Bacteria associated with the most common cause of tooth loss in adults could be a pre-curser for the development of bowel cancer, according to a team of scientists. 

Health on Female First

Health on Female First

The link comes as scientists at the Dana-Farber Cancer Institute and the Broad Institure in America found an abnormally large number of Fusobacterium, a bacterium associated with the development of gum diseas, in nine colorectal tumour samples, pointing to the possibility the two could be associated. 

Bowel cancer, also known as colon cancer, is one of the top three deadly cancers in the UK. Around 35,000 people get diagnosed with bowel cancer every year and around half of them die.

Although lead author Matthew Meyerson, MD, PhD, co-director of the Center for Cancer Genome Discovery at Dana-Farber and a professor of pathology at Harvard Medical School believes further research is needed to discover the extent of the link, the research suggests the bacterium could be a factor in the development of cancer.

Dr Meyerson stated: “At this point, we don't know what the connection between Fusobacterium and colon cancer might be. It may be that the bacterium is essential for cancer growth, or that cancer simply provides a hospitable environment for the bacterium. Further research is needed to see what the link is.”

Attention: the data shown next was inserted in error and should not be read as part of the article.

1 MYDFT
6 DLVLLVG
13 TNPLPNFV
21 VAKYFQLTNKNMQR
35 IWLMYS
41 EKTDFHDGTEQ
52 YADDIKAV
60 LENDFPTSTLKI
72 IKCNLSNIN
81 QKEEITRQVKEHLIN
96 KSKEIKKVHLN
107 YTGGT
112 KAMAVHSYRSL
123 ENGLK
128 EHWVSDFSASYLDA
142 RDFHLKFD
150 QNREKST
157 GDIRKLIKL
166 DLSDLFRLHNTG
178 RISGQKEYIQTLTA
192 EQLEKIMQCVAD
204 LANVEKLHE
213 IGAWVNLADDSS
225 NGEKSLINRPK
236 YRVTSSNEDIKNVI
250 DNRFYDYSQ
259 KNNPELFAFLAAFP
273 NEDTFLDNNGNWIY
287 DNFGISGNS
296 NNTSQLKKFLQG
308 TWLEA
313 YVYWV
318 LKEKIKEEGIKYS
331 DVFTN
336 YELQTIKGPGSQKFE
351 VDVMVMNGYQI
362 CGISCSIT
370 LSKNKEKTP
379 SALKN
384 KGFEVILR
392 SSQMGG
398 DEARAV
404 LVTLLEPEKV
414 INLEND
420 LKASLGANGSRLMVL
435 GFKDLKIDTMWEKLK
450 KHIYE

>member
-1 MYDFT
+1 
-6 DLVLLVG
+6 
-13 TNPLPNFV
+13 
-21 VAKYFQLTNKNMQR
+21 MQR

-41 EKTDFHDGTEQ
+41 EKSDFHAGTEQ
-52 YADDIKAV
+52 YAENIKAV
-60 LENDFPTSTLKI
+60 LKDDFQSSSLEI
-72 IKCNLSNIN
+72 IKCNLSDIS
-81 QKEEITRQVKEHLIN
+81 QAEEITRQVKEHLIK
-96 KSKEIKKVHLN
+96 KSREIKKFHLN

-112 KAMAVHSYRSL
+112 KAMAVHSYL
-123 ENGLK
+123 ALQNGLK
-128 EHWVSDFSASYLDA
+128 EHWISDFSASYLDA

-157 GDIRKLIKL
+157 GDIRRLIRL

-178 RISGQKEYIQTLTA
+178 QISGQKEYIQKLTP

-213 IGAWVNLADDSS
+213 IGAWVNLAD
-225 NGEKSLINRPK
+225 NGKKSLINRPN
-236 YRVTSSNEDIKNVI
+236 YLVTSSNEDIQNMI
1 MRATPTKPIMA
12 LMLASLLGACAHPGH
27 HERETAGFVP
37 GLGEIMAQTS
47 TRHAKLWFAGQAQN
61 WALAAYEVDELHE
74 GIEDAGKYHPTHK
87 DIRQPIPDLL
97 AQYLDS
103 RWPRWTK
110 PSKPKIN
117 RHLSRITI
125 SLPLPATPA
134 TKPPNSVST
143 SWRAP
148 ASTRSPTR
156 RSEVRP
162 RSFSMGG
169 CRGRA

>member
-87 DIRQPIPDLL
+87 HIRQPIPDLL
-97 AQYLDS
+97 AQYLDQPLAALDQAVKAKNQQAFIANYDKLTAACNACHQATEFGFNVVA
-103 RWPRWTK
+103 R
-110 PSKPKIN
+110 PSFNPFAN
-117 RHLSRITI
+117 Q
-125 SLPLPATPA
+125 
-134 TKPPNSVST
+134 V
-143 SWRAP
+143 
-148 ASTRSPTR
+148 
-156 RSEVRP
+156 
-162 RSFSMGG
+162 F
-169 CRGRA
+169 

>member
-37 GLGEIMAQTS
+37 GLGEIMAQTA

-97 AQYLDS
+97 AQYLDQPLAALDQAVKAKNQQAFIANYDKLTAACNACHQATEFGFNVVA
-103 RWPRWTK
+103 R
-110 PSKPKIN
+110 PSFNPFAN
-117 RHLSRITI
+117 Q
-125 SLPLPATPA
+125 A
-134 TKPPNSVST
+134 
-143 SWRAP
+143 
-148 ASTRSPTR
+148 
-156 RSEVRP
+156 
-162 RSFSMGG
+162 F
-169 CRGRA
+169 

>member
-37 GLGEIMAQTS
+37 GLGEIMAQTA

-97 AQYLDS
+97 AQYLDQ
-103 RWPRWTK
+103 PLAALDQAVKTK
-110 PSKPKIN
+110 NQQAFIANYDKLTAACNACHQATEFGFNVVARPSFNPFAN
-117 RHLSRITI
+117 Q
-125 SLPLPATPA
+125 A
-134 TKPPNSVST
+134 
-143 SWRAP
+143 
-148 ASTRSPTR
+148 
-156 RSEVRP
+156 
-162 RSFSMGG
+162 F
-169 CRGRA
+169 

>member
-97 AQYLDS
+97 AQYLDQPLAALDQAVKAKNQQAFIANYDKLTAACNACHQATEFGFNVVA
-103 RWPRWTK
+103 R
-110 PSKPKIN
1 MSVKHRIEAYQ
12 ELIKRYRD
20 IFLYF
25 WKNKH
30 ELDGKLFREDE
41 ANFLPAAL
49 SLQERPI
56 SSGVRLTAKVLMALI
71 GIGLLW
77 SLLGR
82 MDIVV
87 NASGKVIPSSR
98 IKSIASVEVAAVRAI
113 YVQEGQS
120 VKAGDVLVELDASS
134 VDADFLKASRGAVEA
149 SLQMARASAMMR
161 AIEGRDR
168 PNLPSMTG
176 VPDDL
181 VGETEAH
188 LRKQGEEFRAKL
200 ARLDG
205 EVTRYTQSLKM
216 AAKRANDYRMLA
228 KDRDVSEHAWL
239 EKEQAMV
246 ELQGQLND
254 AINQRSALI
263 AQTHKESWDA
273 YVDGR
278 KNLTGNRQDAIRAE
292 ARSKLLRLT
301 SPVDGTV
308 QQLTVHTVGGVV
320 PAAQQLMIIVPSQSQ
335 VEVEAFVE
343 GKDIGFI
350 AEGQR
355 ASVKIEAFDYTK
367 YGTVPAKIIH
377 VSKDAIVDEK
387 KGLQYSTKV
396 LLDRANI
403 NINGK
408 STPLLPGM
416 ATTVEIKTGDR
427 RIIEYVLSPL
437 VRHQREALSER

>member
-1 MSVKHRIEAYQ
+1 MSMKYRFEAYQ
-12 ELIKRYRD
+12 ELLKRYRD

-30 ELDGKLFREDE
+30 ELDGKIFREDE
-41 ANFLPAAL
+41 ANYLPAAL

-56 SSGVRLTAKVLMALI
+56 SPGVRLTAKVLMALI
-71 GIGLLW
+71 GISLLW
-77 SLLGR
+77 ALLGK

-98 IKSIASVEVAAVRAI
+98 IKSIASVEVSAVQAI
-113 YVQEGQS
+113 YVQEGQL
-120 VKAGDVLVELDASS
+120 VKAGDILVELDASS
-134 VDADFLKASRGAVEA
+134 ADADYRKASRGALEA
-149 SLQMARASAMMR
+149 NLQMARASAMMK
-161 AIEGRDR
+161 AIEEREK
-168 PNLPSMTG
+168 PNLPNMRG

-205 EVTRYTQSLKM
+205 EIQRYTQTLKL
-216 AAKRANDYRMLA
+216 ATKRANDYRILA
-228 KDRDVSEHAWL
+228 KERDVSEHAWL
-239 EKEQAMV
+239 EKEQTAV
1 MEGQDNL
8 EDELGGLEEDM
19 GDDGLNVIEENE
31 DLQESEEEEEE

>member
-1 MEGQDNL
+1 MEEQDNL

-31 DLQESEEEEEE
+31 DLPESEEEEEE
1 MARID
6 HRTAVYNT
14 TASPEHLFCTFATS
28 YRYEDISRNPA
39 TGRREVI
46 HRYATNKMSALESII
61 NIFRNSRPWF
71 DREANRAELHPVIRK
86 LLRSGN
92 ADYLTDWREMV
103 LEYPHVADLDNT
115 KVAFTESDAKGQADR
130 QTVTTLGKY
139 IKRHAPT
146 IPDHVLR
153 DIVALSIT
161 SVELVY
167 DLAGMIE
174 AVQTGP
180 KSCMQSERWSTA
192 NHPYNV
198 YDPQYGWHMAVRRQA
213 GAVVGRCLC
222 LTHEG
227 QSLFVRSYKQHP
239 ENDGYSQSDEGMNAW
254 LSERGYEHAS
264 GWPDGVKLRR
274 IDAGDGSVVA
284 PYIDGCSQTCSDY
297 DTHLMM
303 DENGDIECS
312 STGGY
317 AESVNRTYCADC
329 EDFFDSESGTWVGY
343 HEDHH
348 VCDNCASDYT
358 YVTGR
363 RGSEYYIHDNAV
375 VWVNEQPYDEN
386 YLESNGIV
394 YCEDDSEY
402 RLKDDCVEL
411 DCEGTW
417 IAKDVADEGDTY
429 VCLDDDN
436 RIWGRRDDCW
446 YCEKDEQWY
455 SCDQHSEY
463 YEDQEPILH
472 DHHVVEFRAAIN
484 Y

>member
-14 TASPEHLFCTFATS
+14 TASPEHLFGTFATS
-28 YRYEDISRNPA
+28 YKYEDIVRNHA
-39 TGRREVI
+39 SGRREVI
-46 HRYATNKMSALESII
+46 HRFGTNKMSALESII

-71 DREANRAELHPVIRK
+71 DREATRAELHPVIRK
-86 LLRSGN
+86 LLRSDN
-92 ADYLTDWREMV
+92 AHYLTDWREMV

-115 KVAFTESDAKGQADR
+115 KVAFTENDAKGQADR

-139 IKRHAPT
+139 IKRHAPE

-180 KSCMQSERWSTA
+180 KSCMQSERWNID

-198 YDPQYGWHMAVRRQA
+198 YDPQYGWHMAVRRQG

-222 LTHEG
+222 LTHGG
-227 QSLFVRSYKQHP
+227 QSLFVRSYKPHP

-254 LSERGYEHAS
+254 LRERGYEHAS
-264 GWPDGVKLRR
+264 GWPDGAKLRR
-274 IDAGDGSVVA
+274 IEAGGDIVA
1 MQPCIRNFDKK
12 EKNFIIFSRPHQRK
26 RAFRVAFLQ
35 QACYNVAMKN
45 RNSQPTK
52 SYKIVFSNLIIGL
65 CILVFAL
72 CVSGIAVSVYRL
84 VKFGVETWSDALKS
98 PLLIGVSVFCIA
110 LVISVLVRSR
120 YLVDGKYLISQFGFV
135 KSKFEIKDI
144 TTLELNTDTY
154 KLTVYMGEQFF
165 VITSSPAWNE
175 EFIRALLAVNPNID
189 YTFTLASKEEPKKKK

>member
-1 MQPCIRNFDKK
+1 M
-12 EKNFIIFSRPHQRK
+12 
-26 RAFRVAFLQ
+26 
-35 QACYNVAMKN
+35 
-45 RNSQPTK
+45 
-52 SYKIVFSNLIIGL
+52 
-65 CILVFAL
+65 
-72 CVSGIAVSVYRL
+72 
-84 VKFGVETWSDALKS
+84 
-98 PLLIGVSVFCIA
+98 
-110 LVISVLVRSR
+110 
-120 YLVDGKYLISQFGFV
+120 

Chief Executive of the British Dental Health Foundation, Dr Nigel Carter, believes the research further highlights the importance of good oral health.

Dr Carter said: “This research, although at an early stage, is more evidence of the systemic links between oral and overall health. Everyone sufferers from gum disease at some point in their lives, which could potentially endanger thousands of people if they persist in neglecting their oral health.

“If you have swollen gums that bleed regularly when brushing, bad breath, loose teeth or regular mouth infections appear, it is likely you have gum disease. To avoid further deterioration in your oral health, visit your dentist for a thorough check-up and clean.”

The research, presented in Genome Research made the discovery by sequencing the DNA within nine samples of normal colon tissue and nine of colorectal cancer tissue, and validated by sequencing 95 paired DNA samples from normal colon tissue and colon cancer tissue. Analysis of the data turned up unusually large amounts of Fusobacterium's signature DNA in the tumor tissue.

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